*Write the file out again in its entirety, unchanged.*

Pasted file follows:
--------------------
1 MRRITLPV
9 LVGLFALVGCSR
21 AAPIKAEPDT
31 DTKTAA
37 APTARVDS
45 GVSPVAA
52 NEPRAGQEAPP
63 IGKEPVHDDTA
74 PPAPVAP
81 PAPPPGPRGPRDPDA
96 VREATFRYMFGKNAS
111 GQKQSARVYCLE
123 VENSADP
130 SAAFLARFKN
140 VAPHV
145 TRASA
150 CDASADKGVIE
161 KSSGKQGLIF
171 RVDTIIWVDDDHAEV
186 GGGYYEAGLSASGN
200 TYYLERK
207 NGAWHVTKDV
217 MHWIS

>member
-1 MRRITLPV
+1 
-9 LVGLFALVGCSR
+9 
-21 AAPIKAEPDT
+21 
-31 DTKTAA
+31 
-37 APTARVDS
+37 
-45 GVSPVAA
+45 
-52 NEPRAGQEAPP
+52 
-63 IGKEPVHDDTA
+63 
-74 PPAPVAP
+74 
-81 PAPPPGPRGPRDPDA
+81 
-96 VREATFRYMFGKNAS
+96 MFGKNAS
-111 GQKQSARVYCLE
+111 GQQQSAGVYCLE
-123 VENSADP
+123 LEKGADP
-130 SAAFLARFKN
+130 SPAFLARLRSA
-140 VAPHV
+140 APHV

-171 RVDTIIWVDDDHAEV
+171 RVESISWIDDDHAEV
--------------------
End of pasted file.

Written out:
1 MRRITLPV
9 LVGLFALVGCSR
21 AAPIKAEPDT
31 DTKTAA
37 APTARVDS
45 GVSPVAA
52 NEPRAGQEAPP
63 IGKEPVHDDTA
74 PPAPVAP
81 PAPPPGPRGPRDPDA
96 VREATFRYMFGKNAS
111 GQKQSARVYCLE
123 VENSADP
130 SAAFLARFKN
140 VAPHV
145 TRASA
150 CDASADKGVIE
161 KSSGKQGLIF
171 RVDTIIWVDDDHAEV
186 GGGYYEAGLSASGN
200 TYYLERK
207 NGAWHVTKDV
217 MHWIS

>member
-1 MRRITLPV
+1 
-9 LVGLFALVGCSR
+9 
-21 AAPIKAEPDT
+21 
-31 DTKTAA
+31 
-37 APTARVDS
+37 
-45 GVSPVAA
+45 
-52 NEPRAGQEAPP
+52 
-63 IGKEPVHDDTA
+63 
-74 PPAPVAP
+74 
-81 PAPPPGPRGPRDPDA
+81 
-96 VREATFRYMFGKNAS
+96 MFGKNAS
-111 GQKQSARVYCLE
+111 GQQQSAGVYCLE
-123 VENSADP
+123 LEKGADP
-130 SAAFLARFKN
+130 SPAFLARLRSA
-140 VAPHV
+140 APHV

-171 RVDTIIWVDDDHAEV
+171 RVESISWIDDDHAEV